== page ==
June 8, 2010 — Guest blog by Morten Huse, Professor of Organization and Management, BI Norwegian School of Management and President of the European Academy of Management
In Norway, 40% of the board members of publicly traded companies are women. That’s because they must be—by law.
Norway’s approach is considered progressive. Indeed, many call the country’s initiative the boldest move anywhere to address an issue that one author has flagged as “one of the most durable barriers to gender equality.” Not surprisingly, other countries are thinking about following in Norway’s footsteps. However, business leaders, politicians and women in these countries are first asking whether or not the legislative solution has in fact made a difference in Norway.
Several studies, including one that I recently undertook with co-author Sabina Nielsen, have been conducted to explore the following factors:
- The societal impact of power balance, democracy and culture
- The business impact relating to diversity, competence and critical mass
- The individual impact focusing on the glass ceiling, careers and tokenism
Simple answers about the law’s effectiveness are not yet possible. Before drawing conclusions, we need to understand and define aspects of value creation, including the tasks boards are to perform, plus the identities and behaviors of women board members compared with those of men board members. We also need to understand the effect of board processes, working styles and leadership.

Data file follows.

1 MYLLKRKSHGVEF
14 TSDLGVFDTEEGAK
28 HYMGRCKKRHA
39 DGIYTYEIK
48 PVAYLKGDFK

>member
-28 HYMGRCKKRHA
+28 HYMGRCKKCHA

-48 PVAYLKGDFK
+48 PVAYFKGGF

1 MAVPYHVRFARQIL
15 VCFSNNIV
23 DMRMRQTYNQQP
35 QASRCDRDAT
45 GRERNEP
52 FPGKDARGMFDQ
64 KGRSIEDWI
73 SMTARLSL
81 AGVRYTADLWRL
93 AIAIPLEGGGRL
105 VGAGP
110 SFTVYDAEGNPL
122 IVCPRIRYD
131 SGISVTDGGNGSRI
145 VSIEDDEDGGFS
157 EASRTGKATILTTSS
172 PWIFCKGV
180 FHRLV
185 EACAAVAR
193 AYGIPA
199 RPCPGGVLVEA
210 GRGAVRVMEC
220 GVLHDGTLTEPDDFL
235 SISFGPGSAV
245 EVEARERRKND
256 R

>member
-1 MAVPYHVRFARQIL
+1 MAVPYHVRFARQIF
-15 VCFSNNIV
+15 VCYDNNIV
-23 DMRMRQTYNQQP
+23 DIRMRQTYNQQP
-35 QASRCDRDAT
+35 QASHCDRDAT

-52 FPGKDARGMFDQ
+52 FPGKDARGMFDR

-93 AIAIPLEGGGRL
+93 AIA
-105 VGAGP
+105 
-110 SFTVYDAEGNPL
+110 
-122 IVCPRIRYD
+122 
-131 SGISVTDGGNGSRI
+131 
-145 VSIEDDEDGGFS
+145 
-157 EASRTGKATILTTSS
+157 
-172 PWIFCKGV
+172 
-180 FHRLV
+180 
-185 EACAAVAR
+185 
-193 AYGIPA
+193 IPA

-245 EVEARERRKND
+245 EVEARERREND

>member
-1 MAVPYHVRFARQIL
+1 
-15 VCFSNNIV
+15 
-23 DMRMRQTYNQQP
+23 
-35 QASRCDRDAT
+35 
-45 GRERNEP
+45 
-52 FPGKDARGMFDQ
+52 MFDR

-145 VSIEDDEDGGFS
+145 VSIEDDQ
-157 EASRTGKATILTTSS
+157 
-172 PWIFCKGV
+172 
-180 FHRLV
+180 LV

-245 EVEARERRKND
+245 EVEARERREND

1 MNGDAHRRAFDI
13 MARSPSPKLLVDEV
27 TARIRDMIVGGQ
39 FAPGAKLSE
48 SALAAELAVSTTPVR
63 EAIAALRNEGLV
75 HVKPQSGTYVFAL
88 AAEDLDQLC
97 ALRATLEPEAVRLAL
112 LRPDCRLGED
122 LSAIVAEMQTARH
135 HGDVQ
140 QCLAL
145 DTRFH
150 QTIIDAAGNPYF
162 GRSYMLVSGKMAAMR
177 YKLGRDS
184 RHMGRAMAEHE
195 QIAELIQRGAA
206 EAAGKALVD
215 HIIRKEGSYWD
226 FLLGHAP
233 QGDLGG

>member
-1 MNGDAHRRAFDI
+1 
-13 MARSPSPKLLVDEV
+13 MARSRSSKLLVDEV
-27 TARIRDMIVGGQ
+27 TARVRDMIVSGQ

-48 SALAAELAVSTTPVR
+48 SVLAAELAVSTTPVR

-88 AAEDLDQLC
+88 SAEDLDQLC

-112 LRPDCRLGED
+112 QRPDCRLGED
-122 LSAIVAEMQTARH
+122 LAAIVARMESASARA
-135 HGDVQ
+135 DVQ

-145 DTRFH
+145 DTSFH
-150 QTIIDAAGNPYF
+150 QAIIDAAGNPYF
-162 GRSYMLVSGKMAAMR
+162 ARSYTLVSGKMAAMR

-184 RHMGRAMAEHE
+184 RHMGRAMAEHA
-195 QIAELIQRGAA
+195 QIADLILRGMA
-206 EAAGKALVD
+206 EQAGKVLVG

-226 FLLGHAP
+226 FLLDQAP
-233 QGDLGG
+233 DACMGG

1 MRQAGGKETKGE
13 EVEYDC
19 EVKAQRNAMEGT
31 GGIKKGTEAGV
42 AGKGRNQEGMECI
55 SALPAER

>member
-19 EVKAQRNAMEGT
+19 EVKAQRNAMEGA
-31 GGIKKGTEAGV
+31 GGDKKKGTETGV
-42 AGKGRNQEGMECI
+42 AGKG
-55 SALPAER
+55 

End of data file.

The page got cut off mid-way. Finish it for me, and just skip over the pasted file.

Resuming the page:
In our study—based on responses to a questionnaire from 392 board members in 120 firms—my co-author and I did not find differences between women’s and men’s responses. We found that women directors may impact board involvement in strategic decision-making, but that the degree of impact depended upon the diverse values and professional experiences the women brought to board service as well as the perception of equality among the women and men board directors. Furthermore, we found that the degree of impact depended upon how the women used their knowledge and skills in the boardroom. Knowledge and diversity matter only if they are used, and many boards do not have processes or a leadership style that encourage the use of knowledge and skills.
That said, our study did show that the Norwegian law mandating a quota for women on boards has had a significant effect on how boards achieve their objectives. Members and their leaders have started to pay attention, not only to board composition, but also to the inner workings of boards. Moreover, we found that tokenism did not seem to be important for newly elected women who feel they are as influential as their male counterparts and considered as equals.
Finally, our research revealed the importance of critical mass on decision-making. As we noted in our study, “If women with similar (traditional) professional experiences but different values are selected, they may be able to enrich board decision-making.” The impact was considerably greater on boards with at least three women.
Morten Huse is Professor of Organization and Management at BI Norwegian School of Management and President of the European Academy of Management. He has written, edited or co-authored more than one hundred scientific articles and 15 books, including Boards, Governance and Value Creation: The Human Side of Corporate Governance (Cambridge 2007) and The Value Creating Board (Routledge 2009).